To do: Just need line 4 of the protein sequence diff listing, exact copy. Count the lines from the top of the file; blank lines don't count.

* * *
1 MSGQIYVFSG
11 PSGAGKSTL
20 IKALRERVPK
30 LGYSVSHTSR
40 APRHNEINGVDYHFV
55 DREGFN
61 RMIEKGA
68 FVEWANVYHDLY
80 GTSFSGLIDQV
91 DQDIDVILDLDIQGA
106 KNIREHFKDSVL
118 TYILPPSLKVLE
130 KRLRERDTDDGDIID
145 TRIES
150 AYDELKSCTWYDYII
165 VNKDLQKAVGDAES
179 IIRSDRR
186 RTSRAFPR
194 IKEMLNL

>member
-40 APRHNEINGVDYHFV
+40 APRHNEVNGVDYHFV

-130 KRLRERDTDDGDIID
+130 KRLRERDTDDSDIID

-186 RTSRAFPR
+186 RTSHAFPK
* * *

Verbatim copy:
30 LGYSVSHTSR